The Maryland Democratic Party on Tuesday argued that Gov. Larry Hogan’s claim of being a Reagan-style Republican, as he continues to position himself as a moderate alternative to President Trump in 2020, instead signaled that he is a “dog whistle white nationalist.”
Lost amid the current fuss over presidential impeachment is one strong resemblance Donald Trump bears to two predecessors who landed in impeachment proceedings, Andrew Johnson and Richard Nixon. Anger and grievance fueled the politics of all three.
Many Democrats are embracing socialist positions and these radicals are prepared for “war” to take control of the Democratic Party. Why does this matter to conservatives, or Americans at large? Because the “war” anticipated within their own party won’t stop at its borders.
This past Tuesday I sat myself in my usual spot on the sofa recliner, and with drink and snack within reach, steeled myself to watch the President give the annual State of the Union address. Boy was I disappointed.
George H.W. Bush was the consummate statesman, even though he was not eloquent or brilliant when he spoke in public. Still, he entered the White House with a set of experiences that no other U.S. president could match.
If current HIV diagnoses persist, approximately 1 in 2 black men who have sex with men will be diagnosed with HIV. The rate is 1 in 4 for Latino men who have sex with men and 1 in 11 for white men who have sex with men. Why the discrepancy? Structural inequalities. The question is: W
There was once a time when a leitmotif of humor ran through our national politics. But not today. A somber mood envelops the White House and Capitol Hill. There is certainly plenty to be somber about, but in the old days, even in times of peril, there was room for an uplifting wisecrack.
Members of Congress with the worst reputations often have the least talented and least experienced staffers. The same is true of American presidents; their history sags with the weight of instructive and cautionary tales on this subject.
Unless the Republican Party separates itself from the Trump Party we will see no relief until January 2019, when the Democrats take over one or both houses of Congress. I dread the damage done in the interim.
Through his early retirement, Paul Ryan benignly confirmed that the Republican Party is now the Trump Party, and that he was finally uncomfortable being a copilot in the destruction of many of the GOP's traditional values.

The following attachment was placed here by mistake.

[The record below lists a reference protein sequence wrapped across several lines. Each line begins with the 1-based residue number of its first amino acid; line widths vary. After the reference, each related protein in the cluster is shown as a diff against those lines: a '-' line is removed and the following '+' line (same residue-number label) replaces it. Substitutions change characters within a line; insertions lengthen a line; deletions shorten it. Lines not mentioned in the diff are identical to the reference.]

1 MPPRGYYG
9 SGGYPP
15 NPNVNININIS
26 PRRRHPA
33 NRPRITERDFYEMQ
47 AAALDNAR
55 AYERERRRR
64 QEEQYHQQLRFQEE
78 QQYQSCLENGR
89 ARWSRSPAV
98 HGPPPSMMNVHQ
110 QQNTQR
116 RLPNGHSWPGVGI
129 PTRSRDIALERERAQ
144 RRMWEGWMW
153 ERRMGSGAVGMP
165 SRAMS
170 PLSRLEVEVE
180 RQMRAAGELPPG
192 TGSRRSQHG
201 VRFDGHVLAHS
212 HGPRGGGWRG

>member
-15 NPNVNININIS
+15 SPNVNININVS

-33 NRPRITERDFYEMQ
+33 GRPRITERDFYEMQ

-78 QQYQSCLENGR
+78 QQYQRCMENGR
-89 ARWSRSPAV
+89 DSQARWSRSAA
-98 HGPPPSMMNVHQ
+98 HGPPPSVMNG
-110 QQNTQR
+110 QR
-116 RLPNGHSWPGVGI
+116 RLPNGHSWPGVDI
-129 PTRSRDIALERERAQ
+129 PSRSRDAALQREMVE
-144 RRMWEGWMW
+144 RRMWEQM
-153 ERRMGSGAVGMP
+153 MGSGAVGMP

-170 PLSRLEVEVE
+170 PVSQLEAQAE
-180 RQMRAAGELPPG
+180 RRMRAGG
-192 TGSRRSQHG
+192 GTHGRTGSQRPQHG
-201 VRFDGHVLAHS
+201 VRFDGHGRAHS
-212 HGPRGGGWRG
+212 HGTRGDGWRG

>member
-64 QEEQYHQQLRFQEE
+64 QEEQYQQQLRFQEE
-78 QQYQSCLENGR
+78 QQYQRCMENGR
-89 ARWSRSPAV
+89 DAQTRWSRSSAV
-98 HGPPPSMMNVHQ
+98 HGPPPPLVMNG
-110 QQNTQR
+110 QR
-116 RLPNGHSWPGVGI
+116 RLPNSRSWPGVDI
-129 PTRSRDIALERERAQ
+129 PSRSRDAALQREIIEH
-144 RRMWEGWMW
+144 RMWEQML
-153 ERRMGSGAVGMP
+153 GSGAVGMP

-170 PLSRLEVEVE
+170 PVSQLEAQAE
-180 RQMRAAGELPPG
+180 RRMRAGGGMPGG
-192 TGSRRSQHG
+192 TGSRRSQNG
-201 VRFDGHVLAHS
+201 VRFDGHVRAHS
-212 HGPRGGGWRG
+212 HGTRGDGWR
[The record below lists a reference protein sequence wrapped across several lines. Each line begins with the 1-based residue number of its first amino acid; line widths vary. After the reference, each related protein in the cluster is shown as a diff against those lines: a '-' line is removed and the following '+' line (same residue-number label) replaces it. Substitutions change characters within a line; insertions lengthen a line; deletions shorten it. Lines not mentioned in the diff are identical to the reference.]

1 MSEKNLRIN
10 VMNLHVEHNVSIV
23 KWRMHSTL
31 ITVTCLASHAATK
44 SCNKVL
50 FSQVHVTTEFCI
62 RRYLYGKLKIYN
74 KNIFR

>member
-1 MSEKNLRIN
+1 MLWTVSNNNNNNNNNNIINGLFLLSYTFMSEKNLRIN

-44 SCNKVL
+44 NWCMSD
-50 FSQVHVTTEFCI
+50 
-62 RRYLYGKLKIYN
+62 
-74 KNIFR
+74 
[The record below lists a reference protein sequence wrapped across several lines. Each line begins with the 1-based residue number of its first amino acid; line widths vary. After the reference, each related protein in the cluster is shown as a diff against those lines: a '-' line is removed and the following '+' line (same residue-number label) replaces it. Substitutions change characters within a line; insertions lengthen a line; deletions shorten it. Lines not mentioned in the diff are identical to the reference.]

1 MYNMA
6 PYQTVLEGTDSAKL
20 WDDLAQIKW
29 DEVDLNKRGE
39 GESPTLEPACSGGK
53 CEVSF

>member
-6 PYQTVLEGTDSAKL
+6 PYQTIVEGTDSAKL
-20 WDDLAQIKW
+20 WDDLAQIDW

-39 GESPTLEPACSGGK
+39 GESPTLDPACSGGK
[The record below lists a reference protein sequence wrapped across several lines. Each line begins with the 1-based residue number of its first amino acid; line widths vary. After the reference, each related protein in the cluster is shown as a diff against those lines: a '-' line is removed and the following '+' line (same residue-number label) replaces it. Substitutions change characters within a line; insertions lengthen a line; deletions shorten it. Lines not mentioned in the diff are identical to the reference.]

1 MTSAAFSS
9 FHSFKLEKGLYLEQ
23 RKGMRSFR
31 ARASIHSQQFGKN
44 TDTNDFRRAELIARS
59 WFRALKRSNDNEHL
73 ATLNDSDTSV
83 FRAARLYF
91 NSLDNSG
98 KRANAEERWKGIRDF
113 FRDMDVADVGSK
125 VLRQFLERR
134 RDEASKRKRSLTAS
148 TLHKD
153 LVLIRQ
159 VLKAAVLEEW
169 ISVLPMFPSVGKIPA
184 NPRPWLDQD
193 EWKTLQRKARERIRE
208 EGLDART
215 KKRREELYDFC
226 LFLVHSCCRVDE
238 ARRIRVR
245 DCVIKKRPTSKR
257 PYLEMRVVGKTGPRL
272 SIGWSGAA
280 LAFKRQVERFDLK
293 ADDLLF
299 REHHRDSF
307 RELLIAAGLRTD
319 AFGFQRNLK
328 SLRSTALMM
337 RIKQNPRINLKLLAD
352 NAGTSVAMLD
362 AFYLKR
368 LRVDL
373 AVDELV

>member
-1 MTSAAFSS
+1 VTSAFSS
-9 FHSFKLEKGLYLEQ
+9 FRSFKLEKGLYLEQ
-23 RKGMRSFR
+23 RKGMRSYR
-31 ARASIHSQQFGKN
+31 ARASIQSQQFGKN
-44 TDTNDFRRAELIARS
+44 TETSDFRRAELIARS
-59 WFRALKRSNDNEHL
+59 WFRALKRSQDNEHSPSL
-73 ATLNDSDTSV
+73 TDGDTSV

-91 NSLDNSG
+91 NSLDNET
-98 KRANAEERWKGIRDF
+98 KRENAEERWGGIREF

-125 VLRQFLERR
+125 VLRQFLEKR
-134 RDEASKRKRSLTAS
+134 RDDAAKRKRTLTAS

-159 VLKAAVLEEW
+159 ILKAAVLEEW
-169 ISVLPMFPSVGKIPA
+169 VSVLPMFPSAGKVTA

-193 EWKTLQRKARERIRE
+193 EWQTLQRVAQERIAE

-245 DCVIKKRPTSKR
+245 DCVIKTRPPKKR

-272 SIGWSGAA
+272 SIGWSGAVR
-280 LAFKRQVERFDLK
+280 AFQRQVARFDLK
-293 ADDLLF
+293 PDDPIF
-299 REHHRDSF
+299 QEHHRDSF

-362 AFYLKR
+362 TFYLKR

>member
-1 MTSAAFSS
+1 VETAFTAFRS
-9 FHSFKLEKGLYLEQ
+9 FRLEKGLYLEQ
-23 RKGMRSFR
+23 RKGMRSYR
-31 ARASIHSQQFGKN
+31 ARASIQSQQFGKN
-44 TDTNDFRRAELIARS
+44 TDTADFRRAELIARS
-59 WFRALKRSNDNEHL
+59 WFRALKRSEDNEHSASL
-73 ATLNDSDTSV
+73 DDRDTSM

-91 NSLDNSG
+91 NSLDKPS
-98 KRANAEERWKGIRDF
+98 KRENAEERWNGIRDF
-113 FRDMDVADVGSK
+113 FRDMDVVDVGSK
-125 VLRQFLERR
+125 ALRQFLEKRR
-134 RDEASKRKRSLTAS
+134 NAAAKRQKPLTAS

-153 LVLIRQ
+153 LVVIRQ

Americans should celebrate the tax reform promised by President Donald Trump and Republicans — one that has the potential to rival tax reform under conservative President Ronald Reagan in the 1980s, and one which has the potential to unleash the American economy in ways unseen in years.
Government bureaucracy can be slow and unresponsive, and we should be open to ideas from the private sector. But we also need to be careful we don’t lose the Chesapeake Bay in the smoke and mirrors of pollution trading.
President Donald Trump issued an executive order freezing federal hiring last week because he said the federal workforce had grown too big. The facts, however, do not support Trump's statement. In fact, the number of federal civilian employees has decreased over the past several decades.
There are countless areas — entitlements, civil rights, immigration, etc. — where serious conservative reforms will spark controversy, horrible headlines and negative coverage on "the shows" the president-elect watches obsessively. Will Mr. Trump impetuously use Twitter to triangulate against his own troops?
The Democratic candidate for president has won the most votes in four of the last five elections, but won only two of those races. Since Reagan, the Democrats have won the most votes an unprecedented six out of seven times, but stand today as the minority party at almost every level of government. Although there are many factors for this, a large part of the explanation rests in constitutional compromises that were made by the small, agrarian states in 1789, which do not comport with the facts
While opinions vary on which of our 44 presidents told the most or biggest lies, LBJ and Richard Nixon — from the Vietnam war to Watergate — usually rank pretty high. In more recent history, Bill Clinton, (no "sexual relations with that woman") and Ronald Reagan (Iran-Contra) also rate right up there. But nothing matches the current presidential campaign for its lies. And ironically, it is the candidate who has called others liars with abandon who amounts to the biggest liar of all:
While opinions vary on which of our 44 presidents told the most or biggest lies, LBJ and Richard Nixon usually rank pretty high. In more recent history, Bill Clinton, (no "sexual relations with that woman") and Ronald Reagan (Iran-Contra) also rate right up there. But nothing matches the current presidential campaign for its lies. And ironically, it is the candidate who has called others liars with abandon who amounts to the biggest liar of all: Donald Trump.